When faced with the ever-punctual arrival of Death, there are many end-of-life rituals said to carry us into the beyond. There are simple things, like visiting with family and friends to pay respects, share stories, and offer mementos. On the more formal side, a priest or spiritual guide might offer last rites and receive our final confession. And if we lived in the British Isles during the 17th or 18thcenturies, we might also be visited by the local sin-eater.
What is Sin-Eating?
Despite the sinister name, the sin-eater’s story is one of love, not evil. This person was tasked with removing any lingering impurities from a person’s soul before being laid to rest. They played an important role within a community, and all they required was the family’s permission and a bit of food.
In parts of England, Scotland, and Wales, when a person died, their family called the sin-eater. The family would bathe and dress the body, then bake bread and brew beer to place atop the deceased person. After the food passed over the body, the sin-eater would eat and drink everything, and in doing so, purify the soul for the afterlife.
Who was the Sin-Eater?
Usually, the sin-eater was a man dressed in rags or a simple black suit. Despite always having customers, the sin-eater was not wealthy. His origin is debatable, with some claiming that people became sin-eaters out of economic desperation. The Brewers Dictionary of Phrase and Fable supports this claim, explaining that a family might hire a random poor person to accompany them to a funeral, sit beside the corpse, say an incantation over the food, and eat their sins. In this scenario, sin-eating was necessary, but it wasn’t a sacred act reserved for the few. Others claim that people became sin-eaters by choice – usually to atone for guilt or if they were mourning a great loss.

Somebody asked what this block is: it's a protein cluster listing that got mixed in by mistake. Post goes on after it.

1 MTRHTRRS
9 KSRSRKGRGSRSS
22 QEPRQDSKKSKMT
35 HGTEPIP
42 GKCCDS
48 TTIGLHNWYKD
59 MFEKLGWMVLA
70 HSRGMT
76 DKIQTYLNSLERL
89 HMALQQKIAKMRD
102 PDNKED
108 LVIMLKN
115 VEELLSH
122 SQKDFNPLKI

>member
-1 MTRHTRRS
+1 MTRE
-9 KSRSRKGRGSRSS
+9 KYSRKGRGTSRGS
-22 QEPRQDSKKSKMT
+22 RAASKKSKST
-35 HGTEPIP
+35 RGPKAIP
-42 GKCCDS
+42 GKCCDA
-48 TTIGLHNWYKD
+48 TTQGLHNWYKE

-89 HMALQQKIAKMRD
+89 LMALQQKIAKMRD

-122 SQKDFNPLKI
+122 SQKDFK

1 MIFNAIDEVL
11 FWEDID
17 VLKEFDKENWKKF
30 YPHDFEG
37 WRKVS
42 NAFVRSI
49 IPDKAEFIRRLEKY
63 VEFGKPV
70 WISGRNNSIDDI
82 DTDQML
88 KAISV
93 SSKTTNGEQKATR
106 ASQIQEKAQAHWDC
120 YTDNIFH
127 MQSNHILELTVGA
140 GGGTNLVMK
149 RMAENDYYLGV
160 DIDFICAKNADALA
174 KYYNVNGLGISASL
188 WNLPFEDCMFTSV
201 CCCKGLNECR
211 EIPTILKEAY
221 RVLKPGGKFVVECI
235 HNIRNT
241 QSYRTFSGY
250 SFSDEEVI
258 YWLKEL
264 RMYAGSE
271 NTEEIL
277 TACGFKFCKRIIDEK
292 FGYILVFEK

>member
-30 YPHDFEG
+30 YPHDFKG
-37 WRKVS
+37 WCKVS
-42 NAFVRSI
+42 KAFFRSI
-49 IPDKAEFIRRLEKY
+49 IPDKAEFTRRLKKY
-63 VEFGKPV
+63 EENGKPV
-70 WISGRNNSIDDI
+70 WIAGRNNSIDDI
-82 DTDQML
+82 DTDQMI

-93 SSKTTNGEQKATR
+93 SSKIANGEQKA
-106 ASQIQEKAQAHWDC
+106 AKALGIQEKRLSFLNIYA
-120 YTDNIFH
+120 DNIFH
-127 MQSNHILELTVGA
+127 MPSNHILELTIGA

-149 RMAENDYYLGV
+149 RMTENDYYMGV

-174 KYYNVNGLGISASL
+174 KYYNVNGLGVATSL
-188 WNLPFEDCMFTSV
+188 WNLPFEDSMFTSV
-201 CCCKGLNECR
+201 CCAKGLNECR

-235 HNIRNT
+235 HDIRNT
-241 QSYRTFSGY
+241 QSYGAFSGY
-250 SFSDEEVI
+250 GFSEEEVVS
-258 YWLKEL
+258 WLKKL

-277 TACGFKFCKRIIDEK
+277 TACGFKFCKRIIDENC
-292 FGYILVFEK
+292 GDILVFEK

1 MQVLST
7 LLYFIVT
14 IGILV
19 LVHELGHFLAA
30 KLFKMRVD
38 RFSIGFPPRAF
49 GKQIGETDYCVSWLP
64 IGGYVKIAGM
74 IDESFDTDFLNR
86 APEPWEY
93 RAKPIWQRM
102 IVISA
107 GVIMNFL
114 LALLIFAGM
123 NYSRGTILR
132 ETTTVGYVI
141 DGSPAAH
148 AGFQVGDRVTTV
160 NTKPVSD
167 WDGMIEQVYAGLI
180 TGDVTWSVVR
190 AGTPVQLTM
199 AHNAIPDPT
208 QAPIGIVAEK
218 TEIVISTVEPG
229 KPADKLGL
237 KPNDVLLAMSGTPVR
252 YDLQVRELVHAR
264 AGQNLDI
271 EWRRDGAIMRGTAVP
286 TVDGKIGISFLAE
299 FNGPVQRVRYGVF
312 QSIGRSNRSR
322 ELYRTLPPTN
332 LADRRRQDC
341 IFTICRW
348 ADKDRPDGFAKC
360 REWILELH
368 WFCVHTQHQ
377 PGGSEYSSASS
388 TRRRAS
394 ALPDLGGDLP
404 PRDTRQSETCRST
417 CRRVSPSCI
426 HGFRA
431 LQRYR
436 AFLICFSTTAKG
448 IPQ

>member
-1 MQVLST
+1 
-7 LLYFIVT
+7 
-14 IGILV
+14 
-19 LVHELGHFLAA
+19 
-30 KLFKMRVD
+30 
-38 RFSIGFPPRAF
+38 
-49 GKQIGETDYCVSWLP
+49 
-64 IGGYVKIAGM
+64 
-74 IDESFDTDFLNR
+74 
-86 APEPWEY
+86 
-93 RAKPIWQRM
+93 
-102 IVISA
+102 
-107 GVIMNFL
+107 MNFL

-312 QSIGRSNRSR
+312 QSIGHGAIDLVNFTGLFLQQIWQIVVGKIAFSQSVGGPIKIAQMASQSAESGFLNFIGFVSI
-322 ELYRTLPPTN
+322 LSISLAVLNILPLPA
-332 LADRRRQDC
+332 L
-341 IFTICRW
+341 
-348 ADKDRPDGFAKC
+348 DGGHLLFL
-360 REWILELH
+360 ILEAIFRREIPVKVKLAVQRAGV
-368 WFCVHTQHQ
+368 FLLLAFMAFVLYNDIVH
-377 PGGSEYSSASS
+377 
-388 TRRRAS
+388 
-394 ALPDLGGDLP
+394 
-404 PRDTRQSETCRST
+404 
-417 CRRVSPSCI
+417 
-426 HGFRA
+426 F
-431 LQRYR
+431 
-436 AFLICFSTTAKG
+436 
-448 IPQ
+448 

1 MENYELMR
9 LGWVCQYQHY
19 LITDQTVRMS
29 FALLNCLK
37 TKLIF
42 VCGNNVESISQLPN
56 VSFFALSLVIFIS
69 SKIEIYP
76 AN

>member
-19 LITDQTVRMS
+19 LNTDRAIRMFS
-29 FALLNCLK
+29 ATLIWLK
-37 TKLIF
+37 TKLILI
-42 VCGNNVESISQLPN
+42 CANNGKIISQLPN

However, many believe this tradition wasn’t born from a person’s economic need or guilt, but from a combination of folklore and Pagan ritual. Unfortunately, because these stories were often passed down orally and without a written record, many important details were lost to time. But perhaps the mysterious circumstances surrounding sin-eating were intentional and a way to protect those who performed the funerary rite. According to the church, only priests and appointed officials had the power to absolve someone of their sins. So, while history suggests sin-eating was a widely practiced custom until the 20th century, it was also illegal.
The Plight of the Sin-Eater
Sin-eaters played an integral role in society, but they were not admired like priests or other spiritual assistants. Sin-eaters were often shunned from the community, looked down upon, and feared. It was considered bad luck to make eye contact with a sin-eater, and they were rarely seen interacting with the public outside of work. People’s fear of sin-eaters likely stemmed from their proximity to the supernatural. Not only did they take on the sins of others, but people believed that if you got too close to a sin-eater, you might tempt death before your time.
The last known sin-eater was Richard Munslow of Shropshire, who died in 1906. Unlike the traditional sin-eaters, Richard was a well-to-do farmer. He explained that he became a sin-eater out of need – not his, but his community’s. He believed that sin-eating was a sacred practice. Not only did he offer support to mourning widows and families who’d been touched by death, but he made sure that no meddlesome spirits returned to haunt the living.
Destiny of Souls Book
"Journey of Souls and Destiny of Souls are two of the most fascinating books I have ever read."—Academy Award-Winning Actress and Author Shirley MacLaine A pioneer in uncovering the secrets of life, internationally recognized spiritual hypnotherapist Dr. Michael Newton takes you once again… read more
Crystal Skull 2 pc
Crystal skulls measure about 1 inch tall and 2 will be chosen at random. Stone possibilities include agate, tigers eye, green aventurine, clear quartz, black tourmaline, rose quartz, malachite and others.
Listing is for 2 pieces.… read more